How To Grow Ginger Root - Planting Ginger Plant In Your Herb Garden By Heather Rhoades Ginger plant (Zingiber officinale) may seem like a mysterious herb to grow. The knobby ginger root is found in grocery stores but very rarely do you find it in your local nursery. So can you grow ginger at home? The answer is yes, you can. Not only is growing ginger plants possible, it is easy as well. How to Grow Ginger Root Planting ginger starts with finding some ginger root to plant. Advertisement Ginger plants take 10 months to mature. Next, you will need to select a place to grow your ginger plant. Plant your ginger root in the early spring, after all chances of frost have passed. Plant the ginger sections in a shallow trench. Plant one ginger plant per square foot. The leaves on the ginger plant will get to be up to 4 feet tall and are susceptible to wind damage. How to Harvest Ginger Your ginger plant will be ready for harvest in the spring, or you can let it grow through the next summer for a larger harvest.

Preparedness - Homegrown Medicinals While I’m out working in the garden, I’m not just tending standard food crops, I’m also tending herbs and “weeds”. Some I use for culinary purposes, some for medicinal, some for both. (Don’t you love it when you can get multiple uses from one item?) With many medicinal herbs now being outlawed in Europe, and increasing odds that the US is likely to follow Europe’s lead (thank you, Big Pharma), I’ve been learning more about plants that I can grow in my own yard for medicinal purposes. You’d be surprised at how useful “weeds” can be. I dry an assortment of plants over the course of the season. Here’s a shot of the naked jars. From left to right we have chocolate mint, mullein blossoms, lemon balm, red clover blossoms, yarrow, catnip, chamomile, raspberry leaf, hyssop, and mullein leaves. The mints (chocolate mint, lemon balm, catnip) make lovely teas. Mullein is used externally for treating ear ailments, and internally for treating congestion. Chamomile is a general relaxant.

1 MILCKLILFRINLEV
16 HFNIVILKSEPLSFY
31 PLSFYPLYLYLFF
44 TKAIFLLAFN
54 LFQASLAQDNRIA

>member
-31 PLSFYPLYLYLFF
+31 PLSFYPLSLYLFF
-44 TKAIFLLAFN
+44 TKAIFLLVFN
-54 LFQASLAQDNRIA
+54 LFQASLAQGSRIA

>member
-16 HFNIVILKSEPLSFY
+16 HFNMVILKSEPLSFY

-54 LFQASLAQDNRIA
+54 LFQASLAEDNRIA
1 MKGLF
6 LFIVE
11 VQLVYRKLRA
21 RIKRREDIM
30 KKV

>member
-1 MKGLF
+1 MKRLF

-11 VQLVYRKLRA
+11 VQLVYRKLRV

How to Grow Garlic: Organic Gardening Soil preparation: Garlic will tolerate some shade but prefers full sun. While I've seen cloves sprout in gravel pits, garlic responds best in well-drained, rich, loamy soil amended with lots of organic matter. Raised beds are ideal, except in very dry regions. Planting: To grow garlic, you plant the cloves, the sections of the bulb; each clove will produce a new bulb. The largest cloves generally yield the biggest bulbs. To get the cloves off to a strong start and protect them from fungal diseases, soak them in a jar of water containing one heaping tablespoon of baking soda and a tablespoon of liquid seaweed for a few hours before planting. Spacing: Place cloves in a hole or furrow with the flat or root end down and pointed end up, with each tip 2 inches beneath the soil. Watering: Garlic needs about an inch of water each week during spring growth. When your garlic is thoroughly dry, trim the roots, taking care not to knock off the outer skin.

Planting, Growing & Harvesting Broccoli Broccoli is a great choice for a home garden. Freshly cut broccoli heads are rich in vitamins and minerals. They’re delicious raw in salads or lightly steamed and they freeze well. If you choose a variety such as ‘DiCicco’ or ‘Waltham’ that produces plentiful side shoots, you can enjoy several cuttings from each plant in your garden. Broccoli raab and Chinese broccoli are fast-growing, cool-loving broccoli relatives that produce small, tender flowering shoots that you can eat—buds, stems, leaves, and all. Planting: Broccoli prefers full sun, but partial shade can prevent plants from bolting (going to seed) in areas with warm spells. Cool days and nights are essential once the flower heads start to form. If you’re starting your own seedlings, sow your spring crop indoors 7 to 9 weeks before the last expected frost. Protecting young broccoli plants from temperature extremes is critical for a successful crop. Cultivate around young plants to get rid of weeds and keep the soil loose.

13 Medicinal Plants Worth Planting Aloe Vera The aloe vera grows only under the sun with well drained dry or moist soil. Although the plant tastes like turd, it’s still edible. The sap from aloe vera is extremely useful to speed up the healing and reducing the risk of infections for : woundscutsburnseczemareducing inflammation Apart from its external use on the skin, aloe vera is also taken internally in the treatment of : ulcerative colitis (drinking aloe vera juice)chronic constipationpoor appetitedigestive problemsMarsh Mallow The plant of which marshmallows are made of. inflammations and irritations of the urinary and respiratory mucus membranescounter excess stomach acidpeptic ulcerationgastritis Externally, the root is applied to : bruisessprainsaching musclesinsect bitesskin inflammationssplinters The leaves are very edible, unlike the aloe vera. Great Burdock It requires moist soil and can grow shadeless. boilsrashesburnsbruisesherpeseczemaacneimpetigoringwormbites Pot Marigold Gotu Kola Globe Artichoke ulcersboilsabscesses